The Constitutional guidelines for the Commission are found in Section 116 of the Cayman Islands Constitution Order 2009 (“the Constitution”) which reads as follows:
  1. There shall be in and for the Cayman Islands a Human Rights Commission (referred to as “the Commission”).
  2. The Commission’s primary responsibility shall be promoting understanding and observance of human rights in the Cayman Islands.
  3. The Commission shall consist of a Chairman and four other members appointed by the Governor, acting after consultation with the Premier and the Leader of the Opposition, at least two of whom shall be experienced lawyers.
  4. In the exercise of their functions, the Commission and its members shall not be subject to the direction or control of any other person or authority.
  5. The Commission shall replace the Human Rights Committee.
  6. The Commission shall have power to –
    • (a) receive and investigate complaints of breaches or infringements of any right or freedom contained in the Bill of Rights or international human rights treaties that have been extended to the Cayman Islands, and investigate such possible breaches or infringements on its own initiative;
    • (b) provide advice to persons who consider that their rights or freedoms have been infringed;
    • (c) provide a forum for dealing with complaints by mediation or conciliation or by making recommendations;
    • (d) issue guidance on procedures for dealing with any complaints of breaches or infringements of rights and freedoms;
    • (e) contribute to public education about human rights;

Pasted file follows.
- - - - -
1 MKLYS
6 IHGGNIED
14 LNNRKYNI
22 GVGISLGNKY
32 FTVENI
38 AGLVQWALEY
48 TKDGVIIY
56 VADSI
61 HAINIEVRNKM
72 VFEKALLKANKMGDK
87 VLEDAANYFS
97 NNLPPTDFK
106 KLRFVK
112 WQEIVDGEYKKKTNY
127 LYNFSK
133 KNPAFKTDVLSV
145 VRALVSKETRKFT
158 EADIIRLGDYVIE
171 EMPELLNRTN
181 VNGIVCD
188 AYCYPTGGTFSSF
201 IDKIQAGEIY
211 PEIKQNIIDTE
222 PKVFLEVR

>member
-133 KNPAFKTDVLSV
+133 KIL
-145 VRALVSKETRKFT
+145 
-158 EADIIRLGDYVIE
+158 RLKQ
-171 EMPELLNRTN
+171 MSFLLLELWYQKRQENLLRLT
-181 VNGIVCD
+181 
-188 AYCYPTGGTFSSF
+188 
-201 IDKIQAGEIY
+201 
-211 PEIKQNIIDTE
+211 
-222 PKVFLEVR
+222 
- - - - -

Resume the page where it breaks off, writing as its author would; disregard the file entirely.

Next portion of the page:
• (f) issue reports relating to human rights issues on its own initiative; and
    • (g) undertake such other functions, for the purpose of fulfilling its primary responsibility under subsection (2), as may be conferred on it by a law enacted by the Legislature.
  7. The Commission shall have no power to –
    • (a) represent or provide representation to parties to litigation;
    • (b) act in a judicial capacity or make binding determinations as to whether any right or freedom contained in the Bill of Rights or any international human rights treaty or instrument has been breached; or
    • (c) compel any person to do anything against his or her will;

but any public official to which the Commission addresses a recommendation must respond in writing within a reasonable time, and such responses shall be published by the Commission unless there is a good reason to withhold publication.

  1. The Commission shall make an annual report to the Legislative Assembly about its activities.
  2. Further provision relating to the establishment and operation of the Commission may be made by the Legislature, but such legislation shall not derogate from any provision of this section.
  3. Nothing contained in or done pursuant to this section or any law made under subsection (9) shall –
    • (a) oblige a person to refer any complaint of a breach or infringement of any right or freedom referred to in the Bill of Rights to the Commission; or
    • (b) prevent a person from seeking redress directly from the Grand Court in relation to any breach or infringement of a right or freedom referred to in the Bill of Rights, and the fact that such person had previously sought the assistance of the Commission with respect to such breach or infringement shall not prejudice any legal action.